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Asian Development outlook 2018: Pakistan’s growth to slow down to 5.1pc in fy19: ADB

After five years of upward movement, Pakistan’s economy is expected to slow down to 5.1% in the next fiscal year 2018-19 because of growing external account challenges, said the Asian Development Bank (ADB) on Wednesday.

The Manila-based lending agency has advised Pakistan to tighten the monetary policy and let the rupee further depreciate to tackle external account challenges.

Owing to the widening current account deficit, “securing adequate financing to contain the drawdown in foreign exchange reserves is a concern,” cautioned the ADB in its annual flagship publication, Asian Development Outlook (ADO) 2018.

The bank’s report indicates another stormy year ahead for Pakistan’s economy as it sees higher current account and trade deficits coupled with a decline in economic growth and official foreign currency reserves.

The ADB’s findings are contrary to the government’s assessment that expects low pressure on the external account due to implementation of a majority of China-Pakistan Economic Corridor’s (CPEC) energy and infrastructure projects.

“GDP growth is expected to adjust downwards in fiscal year 2018-19 to 5.1% as balance of payments constraints seem to outweigh improvements to supply-side factors such as better security and energy supply,” said the ADB.

The government has announced that the national economy showed a provisional growth of 5.8% in the outgoing fiscal year, which was the highest in the last 12 years and fifth straight year of high growth.

The ADB said while credit growth slowed in the first eight months of the current fiscal year, demand pressures kept imports high and the resulting steady drawdown of foreign exchange reserves indicated a need for policy tightening.

“Other concerns were the rise in global oil prices and a firming outlook for higher interest rates in the US and global capital markets.”

“Pakistan’s economic prospects in coming years remain positive if budget and current account deficits are reduced and exports are rejuvenated by improving the country’s competitiveness,” said ADB Country Director for Pakistan Xiaohong Yang.

She said Pakistan could maintain a stronger growth trajectory through domestic and regional stability, improving overall competitiveness, revitalising public sector enterprises as well as timely completion and effective use of infrastructure projects.

The ADB said the flexibility in determining the exchange rate would help mitigate the erosion of competitiveness due to appreciation of the real effective exchange rate in past years.

It said the current account remained under pressure in the first eight months of fiscal year 2017-18 as the deficit rose to $10.8 billion, or 4.8% of estimated GDP for the period, from $7.2 billion in the year-earlier period.

The current account deficit would likely edge up a bit to equal 4.9% of GDP by the end of the fiscal year and in the next year it would also remain around 4.5% of GDP, it added.

The preliminary projection of 4.5% current account deficit in fiscal year 2018-19 was based on the assumption of “somewhat slower growth, but continued implementation of CPEC projects”. Successfully financing these large investments will require the government to pursue real structural reforms.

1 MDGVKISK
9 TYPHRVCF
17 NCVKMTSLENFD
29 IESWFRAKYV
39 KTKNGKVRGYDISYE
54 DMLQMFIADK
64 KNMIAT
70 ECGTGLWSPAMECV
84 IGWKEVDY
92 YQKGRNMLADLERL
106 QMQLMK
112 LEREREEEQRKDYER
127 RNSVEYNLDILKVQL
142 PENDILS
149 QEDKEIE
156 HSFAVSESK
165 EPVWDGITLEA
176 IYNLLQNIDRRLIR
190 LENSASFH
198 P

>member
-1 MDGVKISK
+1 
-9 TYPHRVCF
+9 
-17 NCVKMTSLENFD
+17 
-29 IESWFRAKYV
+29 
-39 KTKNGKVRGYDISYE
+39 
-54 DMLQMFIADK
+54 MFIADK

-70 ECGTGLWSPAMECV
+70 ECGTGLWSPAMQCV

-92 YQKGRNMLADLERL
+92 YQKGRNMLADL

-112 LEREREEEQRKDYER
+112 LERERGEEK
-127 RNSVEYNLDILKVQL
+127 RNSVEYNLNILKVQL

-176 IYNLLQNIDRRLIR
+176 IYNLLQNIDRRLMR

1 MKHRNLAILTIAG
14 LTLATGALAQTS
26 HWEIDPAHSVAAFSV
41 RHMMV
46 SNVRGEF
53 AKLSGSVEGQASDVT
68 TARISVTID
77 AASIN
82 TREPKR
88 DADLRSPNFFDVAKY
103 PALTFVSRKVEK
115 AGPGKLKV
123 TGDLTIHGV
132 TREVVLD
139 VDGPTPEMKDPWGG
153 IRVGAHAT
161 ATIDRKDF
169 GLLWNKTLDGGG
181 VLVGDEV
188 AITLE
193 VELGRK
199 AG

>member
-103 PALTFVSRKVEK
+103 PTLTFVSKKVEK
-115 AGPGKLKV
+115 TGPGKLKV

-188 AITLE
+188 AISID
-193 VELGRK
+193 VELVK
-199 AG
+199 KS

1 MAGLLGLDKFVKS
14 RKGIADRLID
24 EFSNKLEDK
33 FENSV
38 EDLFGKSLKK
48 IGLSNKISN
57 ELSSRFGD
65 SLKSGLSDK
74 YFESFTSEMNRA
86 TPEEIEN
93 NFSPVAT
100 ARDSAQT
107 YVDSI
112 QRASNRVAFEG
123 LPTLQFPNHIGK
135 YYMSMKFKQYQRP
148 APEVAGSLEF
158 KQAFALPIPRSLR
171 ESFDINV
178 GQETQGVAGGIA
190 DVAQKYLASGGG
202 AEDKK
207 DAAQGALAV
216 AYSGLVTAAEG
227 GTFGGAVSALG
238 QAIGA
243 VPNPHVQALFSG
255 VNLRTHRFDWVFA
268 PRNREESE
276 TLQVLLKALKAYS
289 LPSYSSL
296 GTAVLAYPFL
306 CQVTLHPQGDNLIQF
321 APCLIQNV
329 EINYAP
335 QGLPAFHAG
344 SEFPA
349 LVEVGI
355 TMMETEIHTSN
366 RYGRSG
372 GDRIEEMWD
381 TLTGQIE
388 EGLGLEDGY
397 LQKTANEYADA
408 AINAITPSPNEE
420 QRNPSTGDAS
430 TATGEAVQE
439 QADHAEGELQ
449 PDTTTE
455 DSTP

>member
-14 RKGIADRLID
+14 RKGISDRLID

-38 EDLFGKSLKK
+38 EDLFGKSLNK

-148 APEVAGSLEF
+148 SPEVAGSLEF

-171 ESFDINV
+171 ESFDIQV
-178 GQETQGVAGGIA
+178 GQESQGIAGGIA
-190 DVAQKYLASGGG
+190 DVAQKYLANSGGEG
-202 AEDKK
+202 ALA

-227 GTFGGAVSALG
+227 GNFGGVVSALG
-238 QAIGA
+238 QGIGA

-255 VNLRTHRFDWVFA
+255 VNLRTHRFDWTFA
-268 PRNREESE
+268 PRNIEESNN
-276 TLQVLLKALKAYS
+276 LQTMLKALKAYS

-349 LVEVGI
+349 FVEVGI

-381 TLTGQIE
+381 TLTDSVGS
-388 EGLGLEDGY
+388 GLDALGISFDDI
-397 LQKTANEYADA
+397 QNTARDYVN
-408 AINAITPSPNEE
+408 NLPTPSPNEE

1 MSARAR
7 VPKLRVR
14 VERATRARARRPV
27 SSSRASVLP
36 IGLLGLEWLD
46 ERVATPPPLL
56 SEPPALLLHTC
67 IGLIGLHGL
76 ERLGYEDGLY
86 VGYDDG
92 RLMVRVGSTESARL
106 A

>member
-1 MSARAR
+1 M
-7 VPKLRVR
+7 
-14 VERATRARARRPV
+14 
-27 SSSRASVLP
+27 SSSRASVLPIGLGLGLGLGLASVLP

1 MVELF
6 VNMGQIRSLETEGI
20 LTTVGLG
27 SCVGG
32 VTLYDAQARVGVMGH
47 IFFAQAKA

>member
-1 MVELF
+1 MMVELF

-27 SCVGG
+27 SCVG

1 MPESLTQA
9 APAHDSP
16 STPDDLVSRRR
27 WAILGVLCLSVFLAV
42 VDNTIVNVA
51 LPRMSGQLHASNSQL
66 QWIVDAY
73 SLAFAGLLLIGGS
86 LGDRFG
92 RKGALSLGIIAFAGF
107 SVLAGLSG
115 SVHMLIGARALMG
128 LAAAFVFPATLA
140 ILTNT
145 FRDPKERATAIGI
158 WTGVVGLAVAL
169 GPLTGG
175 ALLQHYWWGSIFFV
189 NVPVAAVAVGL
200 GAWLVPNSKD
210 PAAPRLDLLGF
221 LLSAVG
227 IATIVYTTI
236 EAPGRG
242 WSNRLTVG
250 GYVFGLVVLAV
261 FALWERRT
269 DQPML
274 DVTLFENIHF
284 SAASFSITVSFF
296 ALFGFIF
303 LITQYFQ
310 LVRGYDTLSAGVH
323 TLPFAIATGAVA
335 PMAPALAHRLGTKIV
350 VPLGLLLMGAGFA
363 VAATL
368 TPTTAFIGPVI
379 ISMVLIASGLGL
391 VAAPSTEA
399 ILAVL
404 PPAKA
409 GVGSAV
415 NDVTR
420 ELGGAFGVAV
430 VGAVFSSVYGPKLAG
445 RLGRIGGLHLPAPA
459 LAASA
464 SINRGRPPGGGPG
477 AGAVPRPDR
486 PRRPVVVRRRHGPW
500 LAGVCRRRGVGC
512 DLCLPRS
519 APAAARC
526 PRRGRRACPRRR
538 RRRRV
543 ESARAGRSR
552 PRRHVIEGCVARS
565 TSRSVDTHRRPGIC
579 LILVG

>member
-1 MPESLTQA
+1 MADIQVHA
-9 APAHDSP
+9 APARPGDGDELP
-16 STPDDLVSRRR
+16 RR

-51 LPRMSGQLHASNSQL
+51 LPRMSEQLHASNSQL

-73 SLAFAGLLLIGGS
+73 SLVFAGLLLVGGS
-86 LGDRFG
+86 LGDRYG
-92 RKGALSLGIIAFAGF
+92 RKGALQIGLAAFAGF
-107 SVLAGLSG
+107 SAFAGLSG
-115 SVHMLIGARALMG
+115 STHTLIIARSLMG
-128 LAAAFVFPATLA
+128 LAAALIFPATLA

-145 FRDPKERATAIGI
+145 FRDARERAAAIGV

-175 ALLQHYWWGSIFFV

The ADB said the currency depreciation and the transmission of rising international oil prices to the domestic market were also expected to boost inflation in the second half of the year, generating average inflation of 4.5% in the outgoing fiscal year.

Inflation is projected to accelerate marginally to 4.8% in FY2019, reflecting increases in global oil prices and rupee depreciation against major currencies.

It said declining exports pose a major challenge to the sustainability of external accounts. Various structural weaknesses undermine Pakistan’s trade performances. In particular, weak logistics and trade facilitation, including customs procedures, add to transaction costs.

Economy faces challenges’ due to reforms’ reversal

Pakistan’s economy is now on a sustained growth path but it faces challenges due to the reversal of reforms after the Panama Papers case, which has increased the fiscal deficit to an unmanageable level.

This was stated by former finance secretary Dr Waqar Masood Khan while speaking with media in Lahore.

He said the PML-N government moved the economy up gradually from an average growth of less than 3% during 2008-13 to 5.8% in the first nine months of the current fiscal year. He said the housing sector is buoyant, car sales are growing at above 28% and inflation has hovered at 3.2% in the first nine months of this fiscal year.

Khan said prudent government policies have been complemented by a favourable global commodity situation.

“The agriculture sector posted a growth of 3.5% that has kept food prices in check, followed by a healthy investment by both public and private sectors.”

Country not to make csf part of budget estimates

After 16 years, Pakistan has decided to exclude the Coalition Support Fund (CSF) receipts from the United States from its new fiscal year budget estimates, indicating that the relations between the two countries are unlikely to revive to the pre-Donald Trump era in the near future.

The decision to exclude the CSF estimates from the budget 2018-19 has been taken during the pre-budget meetings being held in the finance ministry, according to sources.

The CSF payments are reimbursements of the cost that Pakistan has incurred while fighting the US-led global war against terrorism.

Since 2001 when Pakistan became a frontline state in the war against terror, the country received CSF at an average of $971.5 million per annum. However, this will be the first time since then that the government will not make the CSF receipts part of the budget, as the US did not disburse any sum in the past one year.

The CSF disbursements will not be part of the non-tax revenue estimates being prepared for the financial year 2018-19, said Dr Miftah Ismail, Adviser to Prime Minister on Finance, while talking to source.